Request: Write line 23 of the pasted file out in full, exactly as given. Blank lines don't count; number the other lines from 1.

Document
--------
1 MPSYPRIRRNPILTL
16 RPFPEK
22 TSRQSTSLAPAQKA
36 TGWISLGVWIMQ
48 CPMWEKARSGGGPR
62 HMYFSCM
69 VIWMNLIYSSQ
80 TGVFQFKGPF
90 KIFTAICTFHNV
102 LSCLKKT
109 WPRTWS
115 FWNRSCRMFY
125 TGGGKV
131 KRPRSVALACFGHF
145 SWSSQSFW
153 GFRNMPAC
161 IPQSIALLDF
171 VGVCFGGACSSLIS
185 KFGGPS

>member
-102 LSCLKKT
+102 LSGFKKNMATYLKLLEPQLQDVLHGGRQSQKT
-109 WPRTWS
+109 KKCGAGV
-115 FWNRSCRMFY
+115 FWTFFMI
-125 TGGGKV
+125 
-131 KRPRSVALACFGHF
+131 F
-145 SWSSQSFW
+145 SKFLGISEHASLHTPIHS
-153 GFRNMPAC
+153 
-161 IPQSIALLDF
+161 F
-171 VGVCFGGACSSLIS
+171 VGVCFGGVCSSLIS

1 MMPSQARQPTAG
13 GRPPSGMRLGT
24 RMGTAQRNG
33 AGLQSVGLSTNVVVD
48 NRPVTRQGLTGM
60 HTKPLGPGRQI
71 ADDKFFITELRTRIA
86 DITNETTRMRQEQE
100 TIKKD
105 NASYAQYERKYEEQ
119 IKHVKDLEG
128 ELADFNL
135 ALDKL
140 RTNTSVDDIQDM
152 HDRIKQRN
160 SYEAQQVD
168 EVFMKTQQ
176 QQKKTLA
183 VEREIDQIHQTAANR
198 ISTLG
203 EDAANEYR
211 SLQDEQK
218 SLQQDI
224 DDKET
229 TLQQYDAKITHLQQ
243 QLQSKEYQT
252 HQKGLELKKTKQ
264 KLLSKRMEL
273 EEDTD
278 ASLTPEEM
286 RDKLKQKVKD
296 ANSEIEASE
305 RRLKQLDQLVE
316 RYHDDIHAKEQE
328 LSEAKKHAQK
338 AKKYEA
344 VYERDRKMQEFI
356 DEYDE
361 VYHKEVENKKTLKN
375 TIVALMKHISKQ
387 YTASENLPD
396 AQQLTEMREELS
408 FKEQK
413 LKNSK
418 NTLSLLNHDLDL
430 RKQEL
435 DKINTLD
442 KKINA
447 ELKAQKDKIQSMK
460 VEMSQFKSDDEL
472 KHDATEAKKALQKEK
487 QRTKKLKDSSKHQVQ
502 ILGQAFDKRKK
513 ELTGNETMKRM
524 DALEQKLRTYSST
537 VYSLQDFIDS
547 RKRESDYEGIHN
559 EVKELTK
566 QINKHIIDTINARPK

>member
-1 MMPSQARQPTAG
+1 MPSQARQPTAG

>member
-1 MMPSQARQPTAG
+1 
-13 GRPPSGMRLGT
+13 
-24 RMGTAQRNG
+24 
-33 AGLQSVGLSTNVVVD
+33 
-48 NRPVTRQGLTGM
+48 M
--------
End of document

-109 WPRTWS